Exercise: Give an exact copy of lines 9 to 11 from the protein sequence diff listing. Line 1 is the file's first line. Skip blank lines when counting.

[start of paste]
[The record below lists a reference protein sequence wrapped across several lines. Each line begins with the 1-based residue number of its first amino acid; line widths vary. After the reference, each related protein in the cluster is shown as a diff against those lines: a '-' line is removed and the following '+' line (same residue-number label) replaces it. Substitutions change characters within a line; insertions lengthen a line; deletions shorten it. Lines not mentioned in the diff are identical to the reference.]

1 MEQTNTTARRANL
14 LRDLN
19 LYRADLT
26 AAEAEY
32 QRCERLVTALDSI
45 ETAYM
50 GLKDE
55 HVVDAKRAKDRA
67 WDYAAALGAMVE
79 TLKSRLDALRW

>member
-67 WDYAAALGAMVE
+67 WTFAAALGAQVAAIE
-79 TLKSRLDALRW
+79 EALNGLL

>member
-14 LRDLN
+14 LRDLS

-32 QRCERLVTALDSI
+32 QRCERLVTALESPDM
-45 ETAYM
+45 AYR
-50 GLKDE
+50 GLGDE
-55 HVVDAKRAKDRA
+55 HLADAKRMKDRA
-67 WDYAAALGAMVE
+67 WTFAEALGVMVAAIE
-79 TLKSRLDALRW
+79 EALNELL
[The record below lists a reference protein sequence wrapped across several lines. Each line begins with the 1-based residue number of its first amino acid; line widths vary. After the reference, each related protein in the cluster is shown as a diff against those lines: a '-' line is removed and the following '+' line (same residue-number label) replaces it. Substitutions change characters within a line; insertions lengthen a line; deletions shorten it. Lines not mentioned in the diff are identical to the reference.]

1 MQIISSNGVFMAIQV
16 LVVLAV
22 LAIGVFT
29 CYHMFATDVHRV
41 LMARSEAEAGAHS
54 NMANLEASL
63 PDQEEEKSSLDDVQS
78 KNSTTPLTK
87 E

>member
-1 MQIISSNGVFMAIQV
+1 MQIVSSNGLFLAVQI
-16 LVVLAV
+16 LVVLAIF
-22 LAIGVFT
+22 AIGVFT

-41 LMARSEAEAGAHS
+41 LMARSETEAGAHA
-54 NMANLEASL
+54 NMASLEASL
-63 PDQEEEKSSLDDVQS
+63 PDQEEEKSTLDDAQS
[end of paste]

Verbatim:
55 HVVDAKRAKDRA
67 WDYAAALGAMVE
79 TLKSRLDALRW